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An orchid with a sweet fragrance of wet blanket

March 16, 2011

Yesterday we had slight rain (1mm) and overcast. Then in the night and morning (18.5°C at 08.15) we received another 23 mm, and it is still raining, which is quite unusual according to the precipitation charts from the Chiang Mai Airport. March is normally the driest month of the year. How the past few days’ rain and humidity affect orchids, mangos and butterflies which normally wants it crispy dry now, will be interesting to see. I fear they will wake up and then when the drought resumes the plants will lose their leaves again, thereby losing time and energy. It means nothing in the life of a tree, but an impatient gardener is not happy for a year with slow growth or ruined fruits. However, for anyone establishing a brand new garden, this is of course great weather if he can maintain irrigation until the rainy season truly begins. The sky gets more clear when the rain brings down the dust and arsonists can not play with their matches for a while. Tourists should not worry as tropical rains are not cold.

Another topic: most orchids are fragrant, but their fragrance are aimed at their pollinators, not humans. Sometimes our rudimentary noses can pick up an orchid fragrance. Coelogyne flaccida (syn. C. lactea, Orchidaceae) is currently in blossom at Dokmai Garden, and it has the weirdest fragrance. Unfortunately there is no smell function on computers, and the closest description I can give is ‘a sweet fragrance of wet blanket’. If you have a better description I should be most interested. Welcome to Dokmai Garden and check it out yourself.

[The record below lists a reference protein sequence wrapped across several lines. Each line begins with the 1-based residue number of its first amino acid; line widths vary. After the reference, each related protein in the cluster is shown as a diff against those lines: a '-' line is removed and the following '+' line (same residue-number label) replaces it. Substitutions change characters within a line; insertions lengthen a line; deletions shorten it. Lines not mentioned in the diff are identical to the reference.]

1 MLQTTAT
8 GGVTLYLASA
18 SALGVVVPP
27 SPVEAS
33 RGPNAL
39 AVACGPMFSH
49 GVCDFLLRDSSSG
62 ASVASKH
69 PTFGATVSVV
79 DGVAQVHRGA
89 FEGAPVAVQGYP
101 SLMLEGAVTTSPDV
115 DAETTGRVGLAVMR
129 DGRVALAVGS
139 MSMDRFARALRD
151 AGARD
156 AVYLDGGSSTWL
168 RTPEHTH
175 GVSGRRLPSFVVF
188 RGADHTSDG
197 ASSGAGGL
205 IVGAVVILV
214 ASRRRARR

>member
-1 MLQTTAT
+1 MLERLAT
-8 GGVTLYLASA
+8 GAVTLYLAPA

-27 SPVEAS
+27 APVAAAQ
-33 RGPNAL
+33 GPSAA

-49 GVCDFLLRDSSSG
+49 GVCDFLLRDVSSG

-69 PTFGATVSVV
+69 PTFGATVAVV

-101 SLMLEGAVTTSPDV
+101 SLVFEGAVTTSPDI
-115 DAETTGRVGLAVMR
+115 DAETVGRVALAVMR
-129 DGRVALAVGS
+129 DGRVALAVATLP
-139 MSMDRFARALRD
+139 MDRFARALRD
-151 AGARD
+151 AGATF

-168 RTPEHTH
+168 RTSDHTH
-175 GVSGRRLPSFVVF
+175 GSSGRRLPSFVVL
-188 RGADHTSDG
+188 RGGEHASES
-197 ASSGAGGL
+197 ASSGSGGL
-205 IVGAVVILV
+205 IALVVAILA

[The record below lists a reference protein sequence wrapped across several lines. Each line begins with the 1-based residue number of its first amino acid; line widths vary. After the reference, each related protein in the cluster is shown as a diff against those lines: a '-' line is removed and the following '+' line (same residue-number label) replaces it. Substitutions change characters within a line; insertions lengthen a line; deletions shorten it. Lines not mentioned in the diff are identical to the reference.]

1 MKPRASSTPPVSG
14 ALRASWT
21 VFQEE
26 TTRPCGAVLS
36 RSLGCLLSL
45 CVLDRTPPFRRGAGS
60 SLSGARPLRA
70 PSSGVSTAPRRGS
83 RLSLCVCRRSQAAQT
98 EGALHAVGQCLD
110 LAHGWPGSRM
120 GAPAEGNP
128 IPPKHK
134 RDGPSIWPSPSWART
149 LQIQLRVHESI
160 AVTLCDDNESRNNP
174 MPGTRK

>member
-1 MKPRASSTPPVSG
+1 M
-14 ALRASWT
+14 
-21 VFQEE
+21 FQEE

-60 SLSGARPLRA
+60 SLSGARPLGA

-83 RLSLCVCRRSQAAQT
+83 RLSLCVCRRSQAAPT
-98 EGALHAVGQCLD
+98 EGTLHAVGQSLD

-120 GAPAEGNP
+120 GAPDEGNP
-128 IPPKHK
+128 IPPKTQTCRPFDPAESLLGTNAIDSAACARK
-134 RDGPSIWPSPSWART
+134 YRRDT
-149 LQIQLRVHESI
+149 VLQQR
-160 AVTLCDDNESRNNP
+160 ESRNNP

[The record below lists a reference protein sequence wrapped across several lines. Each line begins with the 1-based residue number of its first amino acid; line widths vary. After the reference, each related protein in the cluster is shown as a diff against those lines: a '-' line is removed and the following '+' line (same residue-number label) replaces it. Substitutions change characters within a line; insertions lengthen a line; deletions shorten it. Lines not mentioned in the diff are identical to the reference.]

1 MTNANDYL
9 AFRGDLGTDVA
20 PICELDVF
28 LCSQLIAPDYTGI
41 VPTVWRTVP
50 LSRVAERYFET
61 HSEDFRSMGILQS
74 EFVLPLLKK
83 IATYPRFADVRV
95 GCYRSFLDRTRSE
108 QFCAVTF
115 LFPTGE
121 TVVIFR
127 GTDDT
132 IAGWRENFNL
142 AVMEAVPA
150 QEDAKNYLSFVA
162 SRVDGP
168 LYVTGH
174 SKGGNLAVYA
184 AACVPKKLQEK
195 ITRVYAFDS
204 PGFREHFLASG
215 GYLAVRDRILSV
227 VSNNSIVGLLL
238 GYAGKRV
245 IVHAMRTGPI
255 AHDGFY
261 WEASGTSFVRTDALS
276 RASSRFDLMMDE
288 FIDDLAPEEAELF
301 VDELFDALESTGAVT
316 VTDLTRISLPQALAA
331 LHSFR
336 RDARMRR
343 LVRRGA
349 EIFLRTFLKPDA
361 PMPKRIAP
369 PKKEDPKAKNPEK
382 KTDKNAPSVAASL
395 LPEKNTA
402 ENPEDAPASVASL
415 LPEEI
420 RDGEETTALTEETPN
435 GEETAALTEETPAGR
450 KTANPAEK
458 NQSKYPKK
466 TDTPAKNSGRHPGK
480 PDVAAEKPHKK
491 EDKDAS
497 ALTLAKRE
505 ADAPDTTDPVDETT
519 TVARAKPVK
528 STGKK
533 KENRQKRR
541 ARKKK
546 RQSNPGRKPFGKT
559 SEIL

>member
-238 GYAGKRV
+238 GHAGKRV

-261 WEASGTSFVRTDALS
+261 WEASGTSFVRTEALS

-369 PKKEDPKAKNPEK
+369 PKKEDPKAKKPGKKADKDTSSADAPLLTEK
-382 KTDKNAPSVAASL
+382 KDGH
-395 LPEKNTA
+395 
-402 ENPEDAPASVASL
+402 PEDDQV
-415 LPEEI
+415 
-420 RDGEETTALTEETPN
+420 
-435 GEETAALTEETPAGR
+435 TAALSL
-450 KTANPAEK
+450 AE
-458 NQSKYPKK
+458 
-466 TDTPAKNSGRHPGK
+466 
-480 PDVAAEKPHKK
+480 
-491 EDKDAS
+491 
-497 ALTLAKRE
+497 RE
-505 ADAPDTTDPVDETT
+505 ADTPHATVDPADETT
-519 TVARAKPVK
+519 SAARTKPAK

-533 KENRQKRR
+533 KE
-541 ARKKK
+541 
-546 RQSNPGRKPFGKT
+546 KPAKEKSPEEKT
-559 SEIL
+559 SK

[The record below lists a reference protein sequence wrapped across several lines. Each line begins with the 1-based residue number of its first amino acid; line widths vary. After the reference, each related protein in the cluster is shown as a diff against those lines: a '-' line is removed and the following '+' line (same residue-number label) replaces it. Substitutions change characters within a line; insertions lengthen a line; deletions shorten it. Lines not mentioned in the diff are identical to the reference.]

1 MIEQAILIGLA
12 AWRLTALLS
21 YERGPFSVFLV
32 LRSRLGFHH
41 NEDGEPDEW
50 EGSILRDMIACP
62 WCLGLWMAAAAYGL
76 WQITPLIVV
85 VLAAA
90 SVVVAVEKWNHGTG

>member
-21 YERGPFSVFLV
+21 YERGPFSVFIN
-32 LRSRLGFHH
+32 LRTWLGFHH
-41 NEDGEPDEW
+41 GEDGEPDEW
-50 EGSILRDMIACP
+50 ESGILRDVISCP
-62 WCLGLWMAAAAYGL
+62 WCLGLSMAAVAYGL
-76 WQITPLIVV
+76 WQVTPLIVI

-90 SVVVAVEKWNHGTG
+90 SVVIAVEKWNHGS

Eric Danell

The native Thai orchid Coelogyne flaccida resembles C. nitida and both species prefer evergreen forests at high elevation (above 1000 meters). Still, it is easy to grow it here in the hotter Chiang Mai valley (350 m above the sea level) if you just let it follow the seasons (do nothing!). For many orchid species, it is the seed germination that requires very special conditions, while the mature specimens seem to accept a wider range of substrates and temperatures, although correct light and water are always crucial. Today our Tropical Gardening School student Simon pollinated this flower. We wish to induce orchid fruits and then germinate the seeds to create genetic diversity. Orchid clones aimed at the ornamental market are all identical.

Did you know that Dokmai Garden has created an Orchid Ark?

4 Comments leave one →
  1. rik permalink
    March 16, 2011 8:30 AM

    My guess is that your image shows Coelogyne flaccida.

    • March 16, 2011 8:47 AM

      You are correct, because Coelogyne flaccida Lindl (1828) is conspecific with Coelogyne lactea Rchb.f (1885). The oldest name should have priority (C. flaccida) while all my Thai literature use the more recent name.


  2. Eszter R. Eszeki permalink
    April 3, 2011 3:25 PM

    My problem is, I have two specimen Coelogyne, which is very similar, but I think these are not the same. The base of the flower they are C. flaccida, but either of them open better, and the smell not strong but nice. The other’s smell is strong and very bad, the flowers aren’t open fully. Some small differs I find among the bulbs and the leaves. Don’t you think, that the first is C. lactea? Some experts tell, that there are two accepted species ( ). I can send the fotos too.
    Thanks: Eszter

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